The Minnesota Historical Society Web site, http://www.mnhs.org , is fantastic! Check it out! Images are from https://images.google.com/?gws_rd=ssl; again, an amazing resource!

Standard
History, Native Americans, Uncategorized

Sisseton Wahpeton Reservations Established Feb 19, 1867

Unknown-2

The Sisseton (or Lake Traverse) Reservation in northeastern South Dakota and the Devil’s Lake Reservation in central North Dakota are established for the Sisseton and Wahpeton bands, originally from Minnesota. These two bands had argued for the restoration of their treaty rights on the grounds that they had not fully participated in the war of 1862.*

Lord Jesus, I ask that You enter this negotiation of February 19 so long ago. Will You bring Your justice into this situation? Will You free the Minnesotan and tribal members from the sins of their generations? Will You bring a new peace between Sisseton Wahpeton and our State?

*P.T.H. cites timeline formerly at this URL: mnhs.org/about/dipity_timeline.htm
The Minnesota Historical Society Web site, http://www.mnhs.org , is fantastic! Check it out! Images are from https://images.google.com/?gws_rd=ssl; again, an amazing resource!

 

Standard
education, History, Uncategorized

Emerson Speaks 1867

Unknown-1

Ralph Waldo Emerson braves sub-zero weather in an open sleigh to lecture in Winona. The poet and essayist–known to many as “the wisest American”–gives four other speeches in Minnesota before returning to Massachusetts.
“Mr. Emerson leaves to the world no system of philosophy, no orderly presentation of new or great truths; but he has done a a great and usually salutary work by stimulating the thought of two generations and by helping courageously to clear away the intellectual rubbish which the centuries had gathered. . . He has done the needed work of the iconoclast in so kindly and decorous a way as to hurt as little as possible the enduring good.” Minneapolis Tribune April 28, 1882 as cited by Hubert H. Hoeltje in “Emerson in Minnesota”
http://collections.mnhs.org/MNHistoryMagazine/articles/11/v11i02p145-159.pdf
Lord, I have not experienced much of Emerson’s wisdom, but I ask that You bless him, his generations, dwellings, and property in the name of the Lord Jesus Christ! May we follow in his footsteps to do the intellectual work You have for us in this life. May we bless the future of Minnesota with “enduring good”!

*P.T.H. cites timeline formerly at this URL: mnhs.org/about/dipity_timeline.htm
The Minnesota Historical Society Web site, http://www.mnhs.org , is fantastic! Check it out! Images are from https://images.google.com/?gws_rd=ssl; again, an amazing resource!

 

Standard
Immigration, Intercession, Uncategorized

Attracting Settlers 1867

Unknown

People mean progress and prosperity to the new state. Minnesota establishes a board of immigration to attract settlers. Hans Mattson, secretary of the board, makes several trips to Sweden to recruit immigrants.

Mattson had been a founder of Goodhue County’s Vasa colony in the 1850s. Now he encourages newly-immigrated Swedes to farm mainly in the central part of the state, with great successes in Wright, Meeker, and Kandiyohi counties.*

Thanks for the establishment of a board of immigration! Thank You for Hans Mattson and his work to advertise Minnesota. Thank You that this state could be a shelter for many Europeans, but in this case, especially Swedish immigrants.
May any bitter root judgments between Wright, Meeker, Kandiyohi, Mattson, Minnesota, or Sweden be broken in the name of the Lord Jesus Christ! Will You soothe the burning frustrations between citizens of Minnesota and illegal immigrants past? Will You show our nation how to resolve the problems of having a population of perhaps 20 million non-citizens in the present? Will You forgive our sins against You and our fellow human beings through this issue into the future?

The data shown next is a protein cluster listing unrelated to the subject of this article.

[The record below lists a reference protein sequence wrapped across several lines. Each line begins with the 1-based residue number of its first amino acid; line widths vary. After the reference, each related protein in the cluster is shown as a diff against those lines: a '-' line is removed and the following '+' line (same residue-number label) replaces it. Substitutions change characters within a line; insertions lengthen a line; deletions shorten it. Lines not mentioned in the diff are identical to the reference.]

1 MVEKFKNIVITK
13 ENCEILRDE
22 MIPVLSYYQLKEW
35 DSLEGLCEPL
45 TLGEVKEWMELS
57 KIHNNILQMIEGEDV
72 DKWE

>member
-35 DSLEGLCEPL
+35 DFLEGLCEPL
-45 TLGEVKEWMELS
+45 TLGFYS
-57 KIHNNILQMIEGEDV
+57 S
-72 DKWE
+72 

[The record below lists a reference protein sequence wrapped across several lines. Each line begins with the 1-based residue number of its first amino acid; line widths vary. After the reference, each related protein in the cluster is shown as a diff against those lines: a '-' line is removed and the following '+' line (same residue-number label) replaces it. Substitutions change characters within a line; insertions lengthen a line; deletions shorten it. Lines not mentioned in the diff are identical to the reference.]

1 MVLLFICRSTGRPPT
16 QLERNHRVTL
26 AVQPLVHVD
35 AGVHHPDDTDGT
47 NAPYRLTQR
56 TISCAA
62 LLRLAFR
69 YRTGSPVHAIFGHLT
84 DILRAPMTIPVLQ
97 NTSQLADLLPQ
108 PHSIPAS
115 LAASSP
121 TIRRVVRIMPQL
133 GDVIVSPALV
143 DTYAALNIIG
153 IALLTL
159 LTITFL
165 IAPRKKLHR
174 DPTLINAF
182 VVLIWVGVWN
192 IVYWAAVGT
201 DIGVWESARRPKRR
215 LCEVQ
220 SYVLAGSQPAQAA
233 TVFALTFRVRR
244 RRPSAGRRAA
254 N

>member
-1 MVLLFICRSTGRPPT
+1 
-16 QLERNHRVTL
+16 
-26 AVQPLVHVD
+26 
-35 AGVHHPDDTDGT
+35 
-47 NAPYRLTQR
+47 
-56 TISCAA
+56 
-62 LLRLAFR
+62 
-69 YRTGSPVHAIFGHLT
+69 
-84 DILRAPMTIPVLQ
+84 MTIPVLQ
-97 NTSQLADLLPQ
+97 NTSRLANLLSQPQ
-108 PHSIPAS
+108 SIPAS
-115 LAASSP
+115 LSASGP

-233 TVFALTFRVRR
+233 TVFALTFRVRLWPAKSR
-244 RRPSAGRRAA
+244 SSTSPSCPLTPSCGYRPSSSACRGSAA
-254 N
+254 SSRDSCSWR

*P.T.H. cites timeline formerly at this URL: mnhs.org/about/dipity_timeline.htm
The Minnesota Historical Society Web site, http://www.mnhs.org , is fantastic! Check it out! Images are from https://images.google.com/?gws_rd=ssl; again, an amazing resource!

Standard
Agriculture, History, Jesus, Uncategorized

Kelley on the Grange 1867

Unknown-1

Elk River homesteader Oliver H. Kelley, claiming to be “as full of public spirit as a dog is full of fleas,” leads the founding of the Patrons of Husbandry, or Grange. The organization, which includes women as equal members, sweeps across rural America, promoting scientific agriculture and enriching the social and cultural life of farm families.*

What was Mr. Kelley like as a human, Jesus? What desires did You put into his nature for his fellow farmers?
“Encourage them to read and think; to plant fruits and flowers,—beautify their homes; elevate them; make them progressive,” he wrote in a letter to a friend. “I long to see the great army of producers in our country, turn their eyes up from their work; stir up those brains, now mere machines … set them to think,—let them feel that they are human beings, the strength of the nation, their labor honorable, and farming the highest calling on earth.” http://www.mnopedia.org/person/kelley-oliver-hudson-1826-1913

His zeal reminds me of the heart of the Benedictines, whom are renowned for “ora et labora”; prayer and work. Dear Father, how we need that balance between heart and head! Kelley, sort of, reminds me of those with a prophetic calling who operate in the spirit of encouragement. http://www.religious-vocation.com/differences_religious_orders.html

Lord, make more like Kelley, who want to lift up humanity! Lord, may those of us who have this call remain humble, and not cross over in judgment of our neighbor! Will You grow the Grange, and dignify our labor today?

*P.T.H. cites timeline formerly at this URL: mnhs.org/about/dipity_timeline.htm
The Minnesota Historical Society Web site, http://www.mnhs.org , is fantastic! Check it out! Images are from https://images.google.com/?gws_rd=ssl; again, an amazing resource!

 

Standard